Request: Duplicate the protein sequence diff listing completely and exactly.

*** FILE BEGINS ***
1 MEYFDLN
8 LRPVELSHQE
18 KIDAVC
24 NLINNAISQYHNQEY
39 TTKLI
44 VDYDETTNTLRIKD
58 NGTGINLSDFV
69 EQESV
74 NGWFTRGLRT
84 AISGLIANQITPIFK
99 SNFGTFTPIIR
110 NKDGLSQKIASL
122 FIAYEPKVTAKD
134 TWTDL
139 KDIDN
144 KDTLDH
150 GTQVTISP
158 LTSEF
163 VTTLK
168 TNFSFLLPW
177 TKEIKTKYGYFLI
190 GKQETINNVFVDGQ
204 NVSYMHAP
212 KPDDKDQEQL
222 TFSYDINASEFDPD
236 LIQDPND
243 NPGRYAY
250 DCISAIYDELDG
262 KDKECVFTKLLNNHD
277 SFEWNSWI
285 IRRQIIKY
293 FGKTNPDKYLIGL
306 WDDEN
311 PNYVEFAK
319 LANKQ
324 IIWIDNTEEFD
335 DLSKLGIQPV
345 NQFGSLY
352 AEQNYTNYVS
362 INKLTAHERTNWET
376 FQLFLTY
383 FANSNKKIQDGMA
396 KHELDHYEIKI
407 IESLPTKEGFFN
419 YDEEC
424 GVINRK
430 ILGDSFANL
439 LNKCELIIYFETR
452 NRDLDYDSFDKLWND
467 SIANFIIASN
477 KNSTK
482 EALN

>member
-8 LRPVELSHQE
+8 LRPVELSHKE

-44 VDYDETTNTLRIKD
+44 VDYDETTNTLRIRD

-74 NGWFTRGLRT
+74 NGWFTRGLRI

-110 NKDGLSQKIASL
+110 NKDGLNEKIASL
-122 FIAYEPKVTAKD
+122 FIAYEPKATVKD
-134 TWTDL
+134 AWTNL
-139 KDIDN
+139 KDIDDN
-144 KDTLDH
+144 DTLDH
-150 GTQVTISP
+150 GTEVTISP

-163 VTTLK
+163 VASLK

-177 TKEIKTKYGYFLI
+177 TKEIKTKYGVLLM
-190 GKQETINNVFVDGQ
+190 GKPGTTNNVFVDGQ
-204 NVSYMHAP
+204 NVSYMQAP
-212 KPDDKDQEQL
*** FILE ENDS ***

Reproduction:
1 MEYFDLN
8 LRPVELSHQE
18 KIDAVC
24 NLINNAISQYHNQEY
39 TTKLI
44 VDYDETTNTLRIKD
58 NGTGINLSDFV
69 EQESV
74 NGWFTRGLRT
84 AISGLIANQITPIFK
99 SNFGTFTPIIR
110 NKDGLSQKIASL
122 FIAYEPKVTAKD
134 TWTDL
139 KDIDN
144 KDTLDH
150 GTQVTISP
158 LTSEF
163 VTTLK
168 TNFSFLLPW
177 TKEIKTKYGYFLI
190 GKQETINNVFVDGQ
204 NVSYMHAP
212 KPDDKDQEQL
222 TFSYDINASEFDPD
236 LIQDPND
243 NPGRYAY
250 DCISAIYDELDG
262 KDKECVFTKLLNNHD
277 SFEWNSWI
285 IRRQIIKY
293 FGKTNPDKYLIGL
306 WDDEN
311 PNYVEFAK
319 LANKQ
324 IIWIDNTEEFD
335 DLSKLGIQPV
345 NQFGSLY
352 AEQNYTNYVS
362 INKLTAHERTNWET
376 FQLFLTY
383 FANSNKKIQDGMA
396 KHELDHYEIKI
407 IESLPTKEGFFN
419 YDEEC
424 GVINRK
430 ILGDSFANL
439 LNKCELIIYFETR
452 NRDLDYDSFDKLWND
467 SIANFIIASN
477 KNSTK
482 EALN

>member
-8 LRPVELSHQE
+8 LRPVELSHKE

-44 VDYDETTNTLRIKD
+44 VDYDETTNTLRIRD

-74 NGWFTRGLRT
+74 NGWFTRGLRI

-110 NKDGLSQKIASL
+110 NKDGLNEKIASL
-122 FIAYEPKVTAKD
+122 FIAYEPKATVKD
-134 TWTDL
+134 AWTNL
-139 KDIDN
+139 KDIDDN
-144 KDTLDH
+144 DTLDH
-150 GTQVTISP
+150 GTEVTISP

-163 VTTLK
+163 VASLK

-177 TKEIKTKYGYFLI
+177 TKEIKTKYGVLLM
-190 GKQETINNVFVDGQ
+190 GKPGTTNNVFVDGQ
-204 NVSYMHAP
+204 NVSYMQAP
-212 KPDDKDQEQL